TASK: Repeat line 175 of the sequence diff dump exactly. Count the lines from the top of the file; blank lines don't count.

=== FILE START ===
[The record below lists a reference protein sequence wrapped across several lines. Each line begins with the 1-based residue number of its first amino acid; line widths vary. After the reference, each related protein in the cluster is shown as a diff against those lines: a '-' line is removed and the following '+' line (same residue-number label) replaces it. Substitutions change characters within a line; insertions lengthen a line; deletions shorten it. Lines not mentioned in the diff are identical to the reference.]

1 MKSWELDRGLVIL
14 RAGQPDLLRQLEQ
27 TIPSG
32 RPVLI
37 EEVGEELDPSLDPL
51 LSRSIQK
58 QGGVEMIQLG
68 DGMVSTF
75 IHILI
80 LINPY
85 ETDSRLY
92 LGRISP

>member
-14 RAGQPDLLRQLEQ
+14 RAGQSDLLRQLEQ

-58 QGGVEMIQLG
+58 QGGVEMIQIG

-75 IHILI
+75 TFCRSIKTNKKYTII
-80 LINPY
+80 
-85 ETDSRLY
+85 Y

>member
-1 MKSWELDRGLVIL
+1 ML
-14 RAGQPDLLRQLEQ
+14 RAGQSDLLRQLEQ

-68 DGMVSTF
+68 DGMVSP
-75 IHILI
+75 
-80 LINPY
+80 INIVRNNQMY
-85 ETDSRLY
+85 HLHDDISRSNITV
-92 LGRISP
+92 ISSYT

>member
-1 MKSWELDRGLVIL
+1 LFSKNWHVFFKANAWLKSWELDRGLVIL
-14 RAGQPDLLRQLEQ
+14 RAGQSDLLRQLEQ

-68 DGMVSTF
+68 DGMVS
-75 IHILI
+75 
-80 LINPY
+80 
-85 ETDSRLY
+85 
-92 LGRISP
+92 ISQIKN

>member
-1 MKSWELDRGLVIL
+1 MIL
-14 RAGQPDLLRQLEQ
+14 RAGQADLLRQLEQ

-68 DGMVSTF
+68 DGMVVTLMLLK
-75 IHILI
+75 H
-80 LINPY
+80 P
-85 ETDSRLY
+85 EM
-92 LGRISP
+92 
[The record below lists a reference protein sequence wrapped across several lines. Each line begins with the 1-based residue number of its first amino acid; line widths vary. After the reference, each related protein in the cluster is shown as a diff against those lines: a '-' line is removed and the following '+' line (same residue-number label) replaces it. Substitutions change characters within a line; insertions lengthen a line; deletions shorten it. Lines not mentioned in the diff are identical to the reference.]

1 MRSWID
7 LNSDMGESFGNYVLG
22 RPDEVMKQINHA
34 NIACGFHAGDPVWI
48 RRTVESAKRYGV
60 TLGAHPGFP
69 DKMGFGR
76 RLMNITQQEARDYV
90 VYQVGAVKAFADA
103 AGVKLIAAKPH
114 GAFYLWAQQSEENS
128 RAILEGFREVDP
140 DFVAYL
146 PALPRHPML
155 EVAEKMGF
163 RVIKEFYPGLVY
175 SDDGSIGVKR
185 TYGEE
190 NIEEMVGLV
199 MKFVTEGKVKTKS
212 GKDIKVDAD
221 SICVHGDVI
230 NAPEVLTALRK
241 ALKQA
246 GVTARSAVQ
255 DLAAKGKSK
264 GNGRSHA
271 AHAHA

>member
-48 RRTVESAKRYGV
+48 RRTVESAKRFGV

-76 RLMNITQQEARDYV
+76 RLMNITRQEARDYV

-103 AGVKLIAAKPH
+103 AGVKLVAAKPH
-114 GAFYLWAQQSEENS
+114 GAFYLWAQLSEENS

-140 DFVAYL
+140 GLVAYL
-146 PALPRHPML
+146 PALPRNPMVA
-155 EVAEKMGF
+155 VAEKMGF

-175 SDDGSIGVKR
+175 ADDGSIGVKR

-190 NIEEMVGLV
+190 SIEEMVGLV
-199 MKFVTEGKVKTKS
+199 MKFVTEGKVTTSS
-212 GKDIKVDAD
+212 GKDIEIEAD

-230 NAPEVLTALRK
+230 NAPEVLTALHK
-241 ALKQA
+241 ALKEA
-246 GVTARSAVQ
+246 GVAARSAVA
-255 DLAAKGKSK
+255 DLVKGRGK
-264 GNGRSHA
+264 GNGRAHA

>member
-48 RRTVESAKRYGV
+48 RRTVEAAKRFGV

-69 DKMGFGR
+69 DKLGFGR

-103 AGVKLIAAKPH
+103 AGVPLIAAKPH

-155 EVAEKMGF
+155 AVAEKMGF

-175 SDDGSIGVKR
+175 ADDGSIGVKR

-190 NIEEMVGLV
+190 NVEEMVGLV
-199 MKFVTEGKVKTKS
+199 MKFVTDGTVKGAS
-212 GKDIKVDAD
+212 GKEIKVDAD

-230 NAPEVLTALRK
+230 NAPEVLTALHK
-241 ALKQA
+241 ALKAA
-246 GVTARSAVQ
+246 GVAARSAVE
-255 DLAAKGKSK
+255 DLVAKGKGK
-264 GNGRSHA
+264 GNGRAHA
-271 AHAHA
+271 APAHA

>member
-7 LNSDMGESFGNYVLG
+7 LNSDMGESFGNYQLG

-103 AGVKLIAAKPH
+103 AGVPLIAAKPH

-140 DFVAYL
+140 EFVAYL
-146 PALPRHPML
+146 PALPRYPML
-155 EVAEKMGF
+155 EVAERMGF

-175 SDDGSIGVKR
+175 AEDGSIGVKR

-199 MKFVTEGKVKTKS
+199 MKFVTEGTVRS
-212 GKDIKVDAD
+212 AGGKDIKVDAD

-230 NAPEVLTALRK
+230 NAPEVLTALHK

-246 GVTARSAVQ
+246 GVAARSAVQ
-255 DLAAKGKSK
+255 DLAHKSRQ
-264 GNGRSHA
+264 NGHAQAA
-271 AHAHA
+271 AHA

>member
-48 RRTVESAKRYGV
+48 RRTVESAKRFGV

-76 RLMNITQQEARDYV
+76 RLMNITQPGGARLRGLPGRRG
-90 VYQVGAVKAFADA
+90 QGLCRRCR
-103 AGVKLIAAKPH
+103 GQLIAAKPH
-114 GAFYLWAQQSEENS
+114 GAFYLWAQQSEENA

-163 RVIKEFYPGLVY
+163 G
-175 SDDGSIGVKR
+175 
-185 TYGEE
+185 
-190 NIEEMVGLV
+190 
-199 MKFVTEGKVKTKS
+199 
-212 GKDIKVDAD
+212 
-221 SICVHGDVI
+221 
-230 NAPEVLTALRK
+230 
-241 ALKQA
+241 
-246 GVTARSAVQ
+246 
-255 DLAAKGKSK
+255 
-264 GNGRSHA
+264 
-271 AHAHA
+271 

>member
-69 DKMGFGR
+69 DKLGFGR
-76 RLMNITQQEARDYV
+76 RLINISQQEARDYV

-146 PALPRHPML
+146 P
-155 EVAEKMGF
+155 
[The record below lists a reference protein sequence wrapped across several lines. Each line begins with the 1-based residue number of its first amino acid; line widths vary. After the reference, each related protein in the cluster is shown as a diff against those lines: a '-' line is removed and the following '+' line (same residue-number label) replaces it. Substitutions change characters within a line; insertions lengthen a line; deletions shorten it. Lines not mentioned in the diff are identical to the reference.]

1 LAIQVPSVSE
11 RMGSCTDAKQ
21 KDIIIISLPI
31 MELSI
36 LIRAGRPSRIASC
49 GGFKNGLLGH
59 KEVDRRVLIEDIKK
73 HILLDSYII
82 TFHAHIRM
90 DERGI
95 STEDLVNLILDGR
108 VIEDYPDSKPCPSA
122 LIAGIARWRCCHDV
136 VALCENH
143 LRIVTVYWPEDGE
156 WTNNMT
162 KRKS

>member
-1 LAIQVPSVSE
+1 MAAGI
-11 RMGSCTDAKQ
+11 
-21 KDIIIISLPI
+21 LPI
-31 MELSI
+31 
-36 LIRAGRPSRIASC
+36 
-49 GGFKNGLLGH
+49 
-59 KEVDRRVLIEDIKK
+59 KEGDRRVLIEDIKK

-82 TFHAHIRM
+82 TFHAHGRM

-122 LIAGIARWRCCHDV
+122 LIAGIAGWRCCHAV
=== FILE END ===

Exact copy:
+199 MKFVTEGTVRS